THREE: Once your lye and oils have cooled to under 120 degrees (but ideally within 10 degrees of each other), slowly and carefully add the lye water to the oils.

FOUR: Pulse the stick blender until a light trace is achieved. Split the batch into two uneven parts, one being about two thirds of the batch.


FIVE: To the larger of the two batches, add the pre-mixed Titanium Dioxide. Stir in with a whisk until well incorporated. Add 2.3 ounces of the Crisp Anjou Pear fragrance oil and mix (stay with the whisk!) until fully mixed in.


SIX: To the smaller batch, add 21 ml of Canary LabColor and 1.2 ounces of Crisp Anjou Pear fragrance oil and mix well, using a whisk.

SEVEN (Optional): For added interest, I decided to do a quick in-the-pot swirl! Pour about 1/3-1/2 of the white colored soap into the yellow at 4-5 different entry points (I like to hit 12:00, 3:00, 6:00 9:00 and the very center). Be sure to pour from high up so that the white soap penetrates the full volume of the yellow soap. Then, drag a spatula through the entry points to lightly swirl them – but only once! You don’t want to over swirl, causing the colors to mix and lose contrast.

EIGHT: Pour the yellow and white swirled soap into the 5# wood log mold. To help the swirl along, pour the soap starting in the center of the mold, then go back and forth across the length of the mold. Reserve a little bit of the yellow soap for later.

NINE: Add your embeds. Pushing some into the soap deeper than others will give the soap a fun, interesting look! Once all of the embeds are in the yellow soap, pour the rest of the white soap into the mold. You can either pour over a spatula to get a nice linear layer, or you can do what I did and pour without a spatula, allowing the white soap to cause wavy layers. Tap the mold on the table to eliminate air bubbles.

TEN: Pour the rest of the yellow soap on top, in thin lines going the length of the mold. Swirl the soap by dragging a chopstick or dowel (inserted into only the first 1/4” or so of soap) perpendicularly to the lines created by the yellow soap.

ELEVEN: Allow the soap to sit in the mold for 24-48 hours. Remove from mold, cut and allow to cure for 4-6 weeks. Enjoy!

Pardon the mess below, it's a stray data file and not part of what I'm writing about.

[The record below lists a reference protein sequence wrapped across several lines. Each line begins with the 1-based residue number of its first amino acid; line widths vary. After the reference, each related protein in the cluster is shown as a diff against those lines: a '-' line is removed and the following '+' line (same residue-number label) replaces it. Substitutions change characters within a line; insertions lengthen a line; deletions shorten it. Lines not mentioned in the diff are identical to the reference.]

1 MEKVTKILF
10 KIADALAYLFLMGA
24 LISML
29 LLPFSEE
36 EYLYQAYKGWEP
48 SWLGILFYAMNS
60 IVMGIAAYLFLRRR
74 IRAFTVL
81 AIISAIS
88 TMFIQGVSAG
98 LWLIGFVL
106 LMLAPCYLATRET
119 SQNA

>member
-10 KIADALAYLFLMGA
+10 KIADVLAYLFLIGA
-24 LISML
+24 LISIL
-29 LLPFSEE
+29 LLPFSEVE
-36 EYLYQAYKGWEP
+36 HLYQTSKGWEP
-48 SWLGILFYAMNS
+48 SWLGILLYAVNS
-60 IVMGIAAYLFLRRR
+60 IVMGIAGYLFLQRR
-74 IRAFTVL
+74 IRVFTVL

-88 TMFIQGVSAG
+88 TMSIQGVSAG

10 Responses to “Crisp Anjou Pear Embed Tutorial”

  1. inspiration says:

    a great project. Wonderful instructions. Start right today

  2. Beautiful soap! Thanks so much for another great tutorial! :-)

  3. Ane says:

    Hi. I wanna thank you for all your kindness and warmth. It amazes me all the time….I did make this very recipe for trying some simple swirling and it turned out really good. I have been looking for a nice slow trace recipe and think it is it! However I’ve been reading about canola oil going rancid in a few weeks and I fear about my lovely soap! Do you think canola at this ratio is safe? Thanks again. I’m a huge fan! Please forgive my english mistakes. Kisses from Brazil!

    • Good morning, Ane!

      We are so happy to hear that this recipe turned out so well for you, if you have any pictures we’d love to see them. You can share them with us on Bramble Berry’s Facebook page:

      https://www.facebook.com/BrambleBerry

      With the Canola Oil, we didn’t have any problems using it in our soap, but make sure you are using freshly bought Canola Oil and not something that has been sitting around for months. The fresher your oil is the longer it will last in your soap without going rancid or causing DOS (Dreaded Orange Spots).

      -Becky with Bramble Berry

  4. Allison says:

    Is there any danger of the canary labcolor bleeding into the titanium oxide?

  5. Nancy C says:

    What size of 9 ball mold did you use for this project? Small, medium or large. Love the soap and can’t wait to make it.